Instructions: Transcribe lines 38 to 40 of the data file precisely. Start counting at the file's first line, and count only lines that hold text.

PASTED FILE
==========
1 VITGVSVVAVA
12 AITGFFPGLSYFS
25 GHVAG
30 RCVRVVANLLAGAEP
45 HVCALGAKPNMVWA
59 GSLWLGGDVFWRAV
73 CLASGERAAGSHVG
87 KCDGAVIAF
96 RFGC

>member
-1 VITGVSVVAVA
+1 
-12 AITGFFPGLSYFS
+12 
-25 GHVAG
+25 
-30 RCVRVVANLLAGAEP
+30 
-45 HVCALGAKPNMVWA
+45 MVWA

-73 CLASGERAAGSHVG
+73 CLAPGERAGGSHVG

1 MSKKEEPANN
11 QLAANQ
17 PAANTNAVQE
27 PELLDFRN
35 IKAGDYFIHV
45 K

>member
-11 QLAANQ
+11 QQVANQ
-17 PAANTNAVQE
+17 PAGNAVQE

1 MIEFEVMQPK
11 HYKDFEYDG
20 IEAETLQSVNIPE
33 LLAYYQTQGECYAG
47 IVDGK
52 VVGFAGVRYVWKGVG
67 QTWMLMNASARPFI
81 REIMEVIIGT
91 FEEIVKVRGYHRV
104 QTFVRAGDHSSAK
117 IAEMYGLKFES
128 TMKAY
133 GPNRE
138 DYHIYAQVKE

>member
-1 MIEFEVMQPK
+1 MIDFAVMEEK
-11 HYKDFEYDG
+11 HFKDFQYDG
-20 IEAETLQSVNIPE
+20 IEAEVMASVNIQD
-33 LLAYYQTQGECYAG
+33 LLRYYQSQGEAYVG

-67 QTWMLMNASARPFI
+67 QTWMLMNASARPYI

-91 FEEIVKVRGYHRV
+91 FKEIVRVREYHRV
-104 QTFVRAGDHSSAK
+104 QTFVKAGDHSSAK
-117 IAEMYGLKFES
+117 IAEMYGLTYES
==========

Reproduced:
47 IVDGK
52 VVGFAGVRYVWKGVG
67 QTWMLMNASARPFI